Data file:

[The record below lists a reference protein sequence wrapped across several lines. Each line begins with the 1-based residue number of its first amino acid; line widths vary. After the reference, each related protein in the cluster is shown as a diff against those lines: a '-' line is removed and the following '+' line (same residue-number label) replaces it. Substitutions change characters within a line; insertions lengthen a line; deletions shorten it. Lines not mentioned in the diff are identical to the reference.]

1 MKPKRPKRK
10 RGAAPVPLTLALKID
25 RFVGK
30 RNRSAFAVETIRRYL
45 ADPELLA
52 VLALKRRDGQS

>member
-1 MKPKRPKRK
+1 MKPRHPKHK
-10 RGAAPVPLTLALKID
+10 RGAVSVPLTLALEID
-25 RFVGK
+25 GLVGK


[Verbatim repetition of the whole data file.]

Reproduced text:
[The record below lists a reference protein sequence wrapped across several lines. Each line begins with the 1-based residue number of its first amino acid; line widths vary. After the reference, each related protein in the cluster is shown as a diff against those lines: a '-' line is removed and the following '+' line (same residue-number label) replaces it. Substitutions change characters within a line; insertions lengthen a line; deletions shorten it. Lines not mentioned in the diff are identical to the reference.]

1 MKPKRPKRK
10 RGAAPVPLTLALKID
25 RFVGK
30 RNRSAFAVETIRRYL
45 ADPELLA
52 VLALKRRDGQS

>member
-1 MKPKRPKRK
+1 MKPRHPKHK
-10 RGAAPVPLTLALKID
+10 RGAVSVPLTLALEID
-25 RFVGK
+25 GLVGK